open_basedir = "/var/www/test/uploads"

Session settings

  • session.use_cookies and session.use_only_cookiesPHP is by default configured to store session data on the server and a tracking cookie on client-side (usually called PHPSESSID) with unique ID for the session.
; in most cases you'll want to enable cookies for storing session
session.use_cookies = 1
; disabled changing session id through PHPSESSID parameter (e.g foo.php?PHPSESSID=<session id>)
session.use_only_cookies = 1
session.use_trans_sid = 0
; rejects any session ID from user that doesn't match current one and creates new one
session.use_strict_mode = 1
  • session.cookie_httponlyIf the attacker somehow manages to inject JavaScript code for stealing a user’s current cookies (the document.cookie string), the HttpOnly cookie you’ve set won’t show up in the list.
session.cookie_httponly = 1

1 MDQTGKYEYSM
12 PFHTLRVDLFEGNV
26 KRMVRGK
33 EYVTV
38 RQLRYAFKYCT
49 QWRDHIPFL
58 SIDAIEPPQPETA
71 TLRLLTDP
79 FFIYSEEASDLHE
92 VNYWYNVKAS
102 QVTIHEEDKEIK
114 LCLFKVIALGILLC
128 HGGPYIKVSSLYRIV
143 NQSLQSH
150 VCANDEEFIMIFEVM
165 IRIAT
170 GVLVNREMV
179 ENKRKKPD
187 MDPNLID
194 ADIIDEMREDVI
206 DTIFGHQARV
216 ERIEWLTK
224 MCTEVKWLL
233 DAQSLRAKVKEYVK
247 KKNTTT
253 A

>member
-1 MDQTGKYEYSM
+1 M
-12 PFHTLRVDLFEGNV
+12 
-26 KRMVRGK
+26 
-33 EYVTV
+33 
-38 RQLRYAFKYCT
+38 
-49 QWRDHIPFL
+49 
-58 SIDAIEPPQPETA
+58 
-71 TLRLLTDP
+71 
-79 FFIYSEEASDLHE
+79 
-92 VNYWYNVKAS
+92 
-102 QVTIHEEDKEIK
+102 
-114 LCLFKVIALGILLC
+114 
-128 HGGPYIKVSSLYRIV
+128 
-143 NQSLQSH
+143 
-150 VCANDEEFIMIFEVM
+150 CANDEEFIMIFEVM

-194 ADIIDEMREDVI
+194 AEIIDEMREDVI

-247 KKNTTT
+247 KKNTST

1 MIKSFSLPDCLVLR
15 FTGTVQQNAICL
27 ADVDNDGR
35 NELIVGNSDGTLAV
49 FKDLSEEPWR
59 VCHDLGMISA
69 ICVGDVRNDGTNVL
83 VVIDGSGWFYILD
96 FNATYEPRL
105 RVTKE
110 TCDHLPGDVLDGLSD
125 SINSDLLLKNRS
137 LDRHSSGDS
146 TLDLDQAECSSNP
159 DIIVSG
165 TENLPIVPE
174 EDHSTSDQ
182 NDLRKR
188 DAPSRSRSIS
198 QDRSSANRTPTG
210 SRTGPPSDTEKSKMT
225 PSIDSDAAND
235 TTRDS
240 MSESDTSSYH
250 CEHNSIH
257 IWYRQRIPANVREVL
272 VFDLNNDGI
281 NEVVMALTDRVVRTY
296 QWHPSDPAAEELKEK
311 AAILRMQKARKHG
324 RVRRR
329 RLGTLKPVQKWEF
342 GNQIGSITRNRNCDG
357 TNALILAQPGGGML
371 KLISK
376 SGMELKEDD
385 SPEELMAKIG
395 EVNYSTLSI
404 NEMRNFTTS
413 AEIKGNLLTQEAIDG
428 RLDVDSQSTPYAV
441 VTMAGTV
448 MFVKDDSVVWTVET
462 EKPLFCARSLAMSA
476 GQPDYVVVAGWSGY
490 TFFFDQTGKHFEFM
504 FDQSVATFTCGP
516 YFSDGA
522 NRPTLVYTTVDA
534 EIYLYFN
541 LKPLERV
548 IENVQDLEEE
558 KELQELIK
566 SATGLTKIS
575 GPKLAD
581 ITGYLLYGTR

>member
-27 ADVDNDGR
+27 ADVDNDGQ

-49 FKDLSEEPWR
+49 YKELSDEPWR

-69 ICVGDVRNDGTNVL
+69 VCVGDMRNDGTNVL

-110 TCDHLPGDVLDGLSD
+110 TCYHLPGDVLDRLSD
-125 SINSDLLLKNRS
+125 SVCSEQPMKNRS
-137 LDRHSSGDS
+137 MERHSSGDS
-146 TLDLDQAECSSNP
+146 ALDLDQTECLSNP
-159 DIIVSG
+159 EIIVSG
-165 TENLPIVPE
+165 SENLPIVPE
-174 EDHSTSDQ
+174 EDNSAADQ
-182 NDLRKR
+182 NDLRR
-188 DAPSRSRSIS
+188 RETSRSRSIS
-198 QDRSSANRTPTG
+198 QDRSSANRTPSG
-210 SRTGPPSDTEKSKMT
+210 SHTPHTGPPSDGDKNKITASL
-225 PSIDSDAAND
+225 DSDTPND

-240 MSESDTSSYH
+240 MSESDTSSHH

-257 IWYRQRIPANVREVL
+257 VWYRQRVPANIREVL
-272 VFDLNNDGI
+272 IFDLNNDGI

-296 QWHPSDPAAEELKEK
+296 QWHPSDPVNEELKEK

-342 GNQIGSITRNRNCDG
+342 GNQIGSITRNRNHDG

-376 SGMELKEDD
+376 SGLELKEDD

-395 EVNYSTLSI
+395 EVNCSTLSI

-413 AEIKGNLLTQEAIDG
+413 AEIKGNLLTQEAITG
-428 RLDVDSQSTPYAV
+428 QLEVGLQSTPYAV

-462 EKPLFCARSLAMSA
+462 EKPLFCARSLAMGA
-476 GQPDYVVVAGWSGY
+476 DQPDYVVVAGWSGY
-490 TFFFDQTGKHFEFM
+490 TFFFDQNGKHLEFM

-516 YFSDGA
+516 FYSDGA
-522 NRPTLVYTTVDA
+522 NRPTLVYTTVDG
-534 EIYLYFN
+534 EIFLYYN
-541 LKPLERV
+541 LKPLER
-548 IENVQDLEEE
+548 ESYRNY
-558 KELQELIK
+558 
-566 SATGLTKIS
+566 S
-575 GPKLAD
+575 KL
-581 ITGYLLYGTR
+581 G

• session.cookie_domainThis sets the domain for which cookies apply. For wildcard domains you can use, or set this to the domain where it should be applied. By default, it isn’t enabled, so it’s highly recommended for you to enable it:
session.cookie_domain =
  • session.cookie_secureFor HTTPS sites, this accepts only cookies sent over HTTPS. If you’re still not using HTTPS, you should consider it.
session.cookie_secure = 1


HTTPS is a protocol for securely communication over networks. It’s highly recommended that you enable it on all sites.

Please follow and like us:

Leave a Reply

Your email address will not be published. Required fields are marked *